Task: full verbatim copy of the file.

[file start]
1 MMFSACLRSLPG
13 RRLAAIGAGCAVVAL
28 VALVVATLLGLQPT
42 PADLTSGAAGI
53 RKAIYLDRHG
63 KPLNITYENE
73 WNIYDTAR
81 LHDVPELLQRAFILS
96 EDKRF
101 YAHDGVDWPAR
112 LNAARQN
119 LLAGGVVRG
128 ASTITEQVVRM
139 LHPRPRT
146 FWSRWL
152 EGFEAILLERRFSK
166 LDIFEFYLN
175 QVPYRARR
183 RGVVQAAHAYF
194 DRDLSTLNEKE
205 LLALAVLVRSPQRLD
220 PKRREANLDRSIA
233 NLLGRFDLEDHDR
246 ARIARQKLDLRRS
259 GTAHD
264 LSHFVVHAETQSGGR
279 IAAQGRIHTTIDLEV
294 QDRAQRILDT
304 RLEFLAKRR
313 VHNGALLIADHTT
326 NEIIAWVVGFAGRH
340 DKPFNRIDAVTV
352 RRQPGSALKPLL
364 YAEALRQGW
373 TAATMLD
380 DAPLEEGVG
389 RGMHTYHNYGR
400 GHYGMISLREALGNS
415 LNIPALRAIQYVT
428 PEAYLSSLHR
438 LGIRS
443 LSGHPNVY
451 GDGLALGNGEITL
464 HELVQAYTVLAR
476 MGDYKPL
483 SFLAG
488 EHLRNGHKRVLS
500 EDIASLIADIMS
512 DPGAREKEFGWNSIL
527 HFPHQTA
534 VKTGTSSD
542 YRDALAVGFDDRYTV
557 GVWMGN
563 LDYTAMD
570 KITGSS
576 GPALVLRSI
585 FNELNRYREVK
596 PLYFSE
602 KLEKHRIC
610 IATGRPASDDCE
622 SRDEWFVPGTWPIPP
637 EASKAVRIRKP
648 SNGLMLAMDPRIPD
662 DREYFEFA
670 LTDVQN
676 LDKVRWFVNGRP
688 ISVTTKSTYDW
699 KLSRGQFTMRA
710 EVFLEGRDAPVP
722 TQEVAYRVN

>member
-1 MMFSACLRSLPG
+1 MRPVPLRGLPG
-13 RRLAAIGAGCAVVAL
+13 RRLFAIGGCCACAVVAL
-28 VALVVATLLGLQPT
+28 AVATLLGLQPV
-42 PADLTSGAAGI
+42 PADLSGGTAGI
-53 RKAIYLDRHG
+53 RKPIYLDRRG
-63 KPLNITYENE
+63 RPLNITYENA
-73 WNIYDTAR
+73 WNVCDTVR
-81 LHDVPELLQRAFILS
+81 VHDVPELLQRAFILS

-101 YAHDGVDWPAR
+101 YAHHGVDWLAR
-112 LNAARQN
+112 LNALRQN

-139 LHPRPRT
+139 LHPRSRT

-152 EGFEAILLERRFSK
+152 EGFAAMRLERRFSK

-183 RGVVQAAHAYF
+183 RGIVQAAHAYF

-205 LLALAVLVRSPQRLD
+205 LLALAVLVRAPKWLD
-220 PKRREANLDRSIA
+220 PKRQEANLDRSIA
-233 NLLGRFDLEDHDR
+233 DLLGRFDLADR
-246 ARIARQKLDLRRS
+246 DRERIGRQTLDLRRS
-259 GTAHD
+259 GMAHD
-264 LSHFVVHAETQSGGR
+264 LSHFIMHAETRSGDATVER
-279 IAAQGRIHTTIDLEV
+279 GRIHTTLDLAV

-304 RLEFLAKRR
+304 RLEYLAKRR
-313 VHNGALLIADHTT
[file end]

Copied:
1 MMFSACLRSLPG
13 RRLAAIGAGCAVVAL
28 VALVVATLLGLQPT
42 PADLTSGAAGI
53 RKAIYLDRHG
63 KPLNITYENE
73 WNIYDTAR
81 LHDVPELLQRAFILS
96 EDKRF
101 YAHDGVDWPAR
112 LNAARQN
119 LLAGGVVRG
128 ASTITEQVVRM
139 LHPRPRT
146 FWSRWL
152 EGFEAILLERRFSK
166 LDIFEFYLN
175 QVPYRARR
183 RGVVQAAHAYF
194 DRDLSTLNEKE
205 LLALAVLVRSPQRLD
220 PKRREANLDRSIA
233 NLLGRFDLEDHDR
246 ARIARQKLDLRRS
259 GTAHD
264 LSHFVVHAETQSGGR
279 IAAQGRIHTTIDLEV
294 QDRAQRILDT
304 RLEFLAKRR
313 VHNGALLIADHTT
326 NEIIAWVVGFAGRH
340 DKPFNRIDAVTV
352 RRQPGSALKPLL
364 YAEALRQGW
373 TAATMLD
380 DAPLEEGVG
389 RGMHTYHNYGR
400 GHYGMISLREALGNS
415 LNIPALRAIQYVT
428 PEAYLSSLHR
438 LGIRS
443 LSGHPNVY
451 GDGLALGNGEITL
464 HELVQAYTVLAR
476 MGDYKPL
483 SFLAG
488 EHLRNGHKRVLS
500 EDIASLIADIMS
512 DPGAREKEFGWNSIL
527 HFPHQTA
534 VKTGTSSD
542 YRDALAVGFDDRYTV
557 GVWMGN
563 LDYTAMD
570 KITGSS
576 GPALVLRSI
585 FNELNRYREVK
596 PLYFSE
602 KLEKHRIC
610 IATGRPASDDCE
622 SRDEWFVPGTWPIPP
637 EASKAVRIRKP
648 SNGLMLAMDPRIPD
662 DREYFEFA
670 LTDVQN
676 LDKVRWFVNGRP
688 ISVTTKSTYDW
699 KLSRGQFTMRA
710 EVFLEGRDAPVP
722 TQEVAYRVN

>member
-1 MMFSACLRSLPG
+1 MRPVPLRGLPG
-13 RRLAAIGAGCAVVAL
+13 RRLFAIGGCCACAVVAL
-28 VALVVATLLGLQPT
+28 AVATLLGLQPV
-42 PADLTSGAAGI
+42 PADLSGGTAGI
-53 RKAIYLDRHG
+53 RKPIYLDRRG
-63 KPLNITYENE
+63 RPLNITYENA
-73 WNIYDTAR
+73 WNVCDTVR
-81 LHDVPELLQRAFILS
+81 VHDVPELLQRAFILS

-101 YAHDGVDWPAR
+101 YAHHGVDWLAR
-112 LNAARQN
+112 LNALRQN

-139 LHPRPRT
+139 LHPRSRT

-152 EGFEAILLERRFSK
+152 EGFAAMRLERRFSK

-183 RGVVQAAHAYF
+183 RGIVQAAHAYF

-205 LLALAVLVRSPQRLD
+205 LLALAVLVRAPKWLD
-220 PKRREANLDRSIA
+220 PKRQEANLDRSIA
-233 NLLGRFDLEDHDR
+233 DLLGRFDLADR
-246 ARIARQKLDLRRS
+246 DRERIGRQTLDLRRS
-259 GTAHD
+259 GMAHD
-264 LSHFVVHAETQSGGR
+264 LSHFIMHAETRSGDATVER
-279 IAAQGRIHTTIDLEV
+279 GRIHTTLDLAV

-304 RLEFLAKRR
+304 RLEYLAKRR
-313 VHNGALLIADHTT